By Another Manc

The right to buy needs to end full stop, there is not enough housing stock for councils to fulfill waiting lists.

By Anonymous

How does ending right to buy deal with housing crisis ? It neither increases available housing or reduces those needing a home . It’s a typical political approach , all you are doing is putting up the value of privately owned property thus increasing the number of people needing social housing .

By Anonymous

@Another Manc, I think most graduates/young professionals choosing to stay in Mcr has more to do with the affordability issue in London then Mcr being a more attractive place then London. We still do loose the brightest and most talented graduates/ young professionals.

By Anonymous

Greater Manchester is building tonnes of houses. It’s not the number of houses being built, it’s the cost.

By Anonymous

Shame it hasn’t come sooner can’t get a house at all

By Moira

Re. Anon 3.35pm. Firstly because the council/social home stays in the pool to be rented cheaply to someone else who needs it (a lot of ex-social housing is now on the hands of private landlord, with the state picking up the extra cost), although this isn’t a quick fix. It would also cut out the murky practice of investors putting up the money for tenants to do RtB.
Secondly, because even if 100% of the capital receipt was spent on replacing the home sold off (and it isn’t) it wouldn’t cover anything near a like-for-like replacement, generally a family-sized home.
Thirdly, because there is no good reason for transferring public assets on the cheap to a now relatively small section of the population, who already benefit from cheap rents, generally decent homes, and security of tenure.

By Homesunderthehammer

Social housing, should prioritise the low paid and essential workers. Those contributing but struggling to manage.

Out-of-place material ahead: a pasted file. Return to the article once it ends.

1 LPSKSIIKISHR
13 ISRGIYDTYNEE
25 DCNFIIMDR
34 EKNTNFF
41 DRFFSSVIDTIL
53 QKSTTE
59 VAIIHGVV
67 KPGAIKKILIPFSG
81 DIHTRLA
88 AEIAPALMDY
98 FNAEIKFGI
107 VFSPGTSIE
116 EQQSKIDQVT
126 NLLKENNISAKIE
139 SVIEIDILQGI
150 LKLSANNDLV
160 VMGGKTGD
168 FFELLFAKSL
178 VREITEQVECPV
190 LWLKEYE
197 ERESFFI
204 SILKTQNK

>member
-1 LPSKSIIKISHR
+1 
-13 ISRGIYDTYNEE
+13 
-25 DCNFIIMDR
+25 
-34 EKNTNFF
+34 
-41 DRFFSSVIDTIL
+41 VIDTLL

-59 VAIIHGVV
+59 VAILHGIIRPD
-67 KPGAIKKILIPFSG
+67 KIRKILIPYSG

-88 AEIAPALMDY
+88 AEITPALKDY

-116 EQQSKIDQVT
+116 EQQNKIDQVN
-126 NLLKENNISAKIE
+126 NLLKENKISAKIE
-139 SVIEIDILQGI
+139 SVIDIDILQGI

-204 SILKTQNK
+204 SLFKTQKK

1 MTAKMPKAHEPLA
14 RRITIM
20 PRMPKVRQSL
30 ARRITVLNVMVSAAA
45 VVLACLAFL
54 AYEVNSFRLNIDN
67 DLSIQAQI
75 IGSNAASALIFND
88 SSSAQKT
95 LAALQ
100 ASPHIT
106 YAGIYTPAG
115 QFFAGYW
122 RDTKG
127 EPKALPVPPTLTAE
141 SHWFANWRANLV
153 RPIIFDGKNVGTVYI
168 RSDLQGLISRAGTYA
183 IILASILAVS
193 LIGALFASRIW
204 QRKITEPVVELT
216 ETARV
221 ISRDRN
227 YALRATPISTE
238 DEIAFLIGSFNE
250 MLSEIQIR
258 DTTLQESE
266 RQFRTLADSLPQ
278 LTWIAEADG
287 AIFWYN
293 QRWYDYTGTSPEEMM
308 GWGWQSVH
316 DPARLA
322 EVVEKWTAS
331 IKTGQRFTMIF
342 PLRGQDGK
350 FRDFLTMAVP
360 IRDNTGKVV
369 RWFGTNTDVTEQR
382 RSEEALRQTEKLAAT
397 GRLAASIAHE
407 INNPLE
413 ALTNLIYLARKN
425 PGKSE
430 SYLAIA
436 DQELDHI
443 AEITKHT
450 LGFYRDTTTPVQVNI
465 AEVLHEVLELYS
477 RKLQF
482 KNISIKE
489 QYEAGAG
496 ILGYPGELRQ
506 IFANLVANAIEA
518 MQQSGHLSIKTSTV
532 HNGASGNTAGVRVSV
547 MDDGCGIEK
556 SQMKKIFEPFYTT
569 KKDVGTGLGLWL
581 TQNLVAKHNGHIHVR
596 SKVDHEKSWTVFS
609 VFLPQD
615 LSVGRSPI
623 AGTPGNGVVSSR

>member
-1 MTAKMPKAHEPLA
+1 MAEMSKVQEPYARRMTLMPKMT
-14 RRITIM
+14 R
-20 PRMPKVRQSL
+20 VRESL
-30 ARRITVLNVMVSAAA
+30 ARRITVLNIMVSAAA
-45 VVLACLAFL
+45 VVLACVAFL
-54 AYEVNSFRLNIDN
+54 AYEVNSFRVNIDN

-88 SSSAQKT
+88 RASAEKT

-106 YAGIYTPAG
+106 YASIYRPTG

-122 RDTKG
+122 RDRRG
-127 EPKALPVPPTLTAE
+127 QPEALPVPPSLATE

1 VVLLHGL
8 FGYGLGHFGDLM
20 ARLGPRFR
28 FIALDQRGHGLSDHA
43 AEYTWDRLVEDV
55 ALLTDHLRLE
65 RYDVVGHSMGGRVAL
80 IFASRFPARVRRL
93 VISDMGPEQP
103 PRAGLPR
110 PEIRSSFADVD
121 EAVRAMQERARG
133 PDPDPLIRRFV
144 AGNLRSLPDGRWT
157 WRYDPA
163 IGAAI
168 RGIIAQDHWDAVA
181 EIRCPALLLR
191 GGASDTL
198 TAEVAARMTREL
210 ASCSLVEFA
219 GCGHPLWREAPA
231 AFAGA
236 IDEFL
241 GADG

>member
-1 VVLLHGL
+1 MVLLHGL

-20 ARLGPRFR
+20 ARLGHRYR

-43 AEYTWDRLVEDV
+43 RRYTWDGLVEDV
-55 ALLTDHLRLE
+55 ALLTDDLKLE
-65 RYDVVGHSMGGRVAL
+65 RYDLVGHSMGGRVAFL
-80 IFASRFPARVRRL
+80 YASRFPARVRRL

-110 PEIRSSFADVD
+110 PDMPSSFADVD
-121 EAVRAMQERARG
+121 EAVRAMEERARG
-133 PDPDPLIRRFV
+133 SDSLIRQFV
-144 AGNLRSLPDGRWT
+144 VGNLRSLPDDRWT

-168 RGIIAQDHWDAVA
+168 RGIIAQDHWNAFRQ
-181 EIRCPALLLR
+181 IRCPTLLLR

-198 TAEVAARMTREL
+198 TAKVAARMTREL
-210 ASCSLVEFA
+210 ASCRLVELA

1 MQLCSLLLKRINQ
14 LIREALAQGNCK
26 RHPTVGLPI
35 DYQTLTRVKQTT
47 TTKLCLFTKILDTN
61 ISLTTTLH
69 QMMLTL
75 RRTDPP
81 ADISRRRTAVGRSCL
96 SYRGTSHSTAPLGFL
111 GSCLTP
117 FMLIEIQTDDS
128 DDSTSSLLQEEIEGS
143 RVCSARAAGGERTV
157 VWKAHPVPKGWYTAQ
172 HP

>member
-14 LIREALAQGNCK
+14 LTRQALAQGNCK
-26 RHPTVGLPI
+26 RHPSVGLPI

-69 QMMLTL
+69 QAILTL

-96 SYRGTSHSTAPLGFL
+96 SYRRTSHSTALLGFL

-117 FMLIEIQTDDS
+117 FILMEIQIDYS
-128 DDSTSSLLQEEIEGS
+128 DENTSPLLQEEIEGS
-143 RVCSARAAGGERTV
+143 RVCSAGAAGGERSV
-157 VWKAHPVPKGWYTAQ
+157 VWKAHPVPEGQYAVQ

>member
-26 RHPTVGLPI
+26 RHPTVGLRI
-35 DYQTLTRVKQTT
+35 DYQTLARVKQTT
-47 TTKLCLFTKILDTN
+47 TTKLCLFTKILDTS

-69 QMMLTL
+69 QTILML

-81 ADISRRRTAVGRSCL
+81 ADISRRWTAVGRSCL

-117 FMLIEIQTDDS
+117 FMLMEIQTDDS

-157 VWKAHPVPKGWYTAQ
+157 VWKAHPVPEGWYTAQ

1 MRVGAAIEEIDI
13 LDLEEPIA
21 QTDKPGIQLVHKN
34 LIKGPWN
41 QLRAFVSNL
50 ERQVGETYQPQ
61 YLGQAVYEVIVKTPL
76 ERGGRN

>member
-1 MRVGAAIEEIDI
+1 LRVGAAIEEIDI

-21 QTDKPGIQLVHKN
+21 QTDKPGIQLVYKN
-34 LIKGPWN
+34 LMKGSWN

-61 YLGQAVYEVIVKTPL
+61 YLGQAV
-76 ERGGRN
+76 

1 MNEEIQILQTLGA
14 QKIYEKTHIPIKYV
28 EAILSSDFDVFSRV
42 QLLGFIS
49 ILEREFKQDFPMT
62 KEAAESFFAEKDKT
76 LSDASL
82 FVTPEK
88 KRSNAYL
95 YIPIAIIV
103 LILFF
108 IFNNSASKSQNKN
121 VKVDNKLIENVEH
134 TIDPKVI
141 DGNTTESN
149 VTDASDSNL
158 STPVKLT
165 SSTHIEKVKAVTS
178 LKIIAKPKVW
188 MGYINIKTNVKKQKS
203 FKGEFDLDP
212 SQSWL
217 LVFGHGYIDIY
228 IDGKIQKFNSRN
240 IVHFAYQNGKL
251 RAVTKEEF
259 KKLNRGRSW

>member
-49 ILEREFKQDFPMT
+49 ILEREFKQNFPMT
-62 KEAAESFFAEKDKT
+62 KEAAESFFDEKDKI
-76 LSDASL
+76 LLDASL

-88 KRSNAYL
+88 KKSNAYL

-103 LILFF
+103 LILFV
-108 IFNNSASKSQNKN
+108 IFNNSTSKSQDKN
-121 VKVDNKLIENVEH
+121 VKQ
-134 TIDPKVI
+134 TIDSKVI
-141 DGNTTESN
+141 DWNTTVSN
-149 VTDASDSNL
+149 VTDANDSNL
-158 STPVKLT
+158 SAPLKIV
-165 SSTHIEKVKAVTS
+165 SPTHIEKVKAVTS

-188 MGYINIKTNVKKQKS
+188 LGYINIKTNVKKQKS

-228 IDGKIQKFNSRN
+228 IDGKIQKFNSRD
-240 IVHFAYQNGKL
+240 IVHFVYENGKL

By Elephant

“When it came to planning, Burnham was confident that Places for Everyone would resolve most issues social housing providers face.” — The affordable homes target of 50,000 and social homes target of 30,000 were deleted from Places for Everyone by the Planning Inspectors because they considered it un-deliverable by Places for Everyone. Burnham’s pulling a fast one!

By Matthew Broadbent

Anonymous at 3.50. Manchester’s average wages are now higher than most London boroughs, on par with Richmond Upon Thames, from the last ONS report, highlighted on this site. I doubt graduates are staying here because it’s cheaper. They are staying here because of the flourishing opportunities. I get tired of people making out, that it is some bargain basement London. Manchester has a way of life just as vivid as the capital.

By Elephant

Yeah yeah! Didn’t he say he’s end homelessness during his last term as well. That’s gone well. I totally agree with him regarding Right to Buy though. It should end though, not just suspended. Also, anyone earning over a certain amount of income and not on benefits, who is still living in social housing, should be told to move to private rental. That would free up a huge amount of housing

By Steve

Moira, why not?

By Anonymous

I can only think of one council in Greater Manchester, Stockport MBC via Stockport Homes, which are still building council housing so relying on councils to ramp up skills and ramp up their risk appetite to deliver this amount of housing will be near impossible. It’s a laudable ambition but delivery will be more problematic than Andy Burnham realises.

By Anonymous

The problem with suspending “right to buy” is that the Conservatives would take the very obvious vote-winning step of offering to reintroduce it. But then Andy Burnham probably hasn’t thought of that.

By Anonymous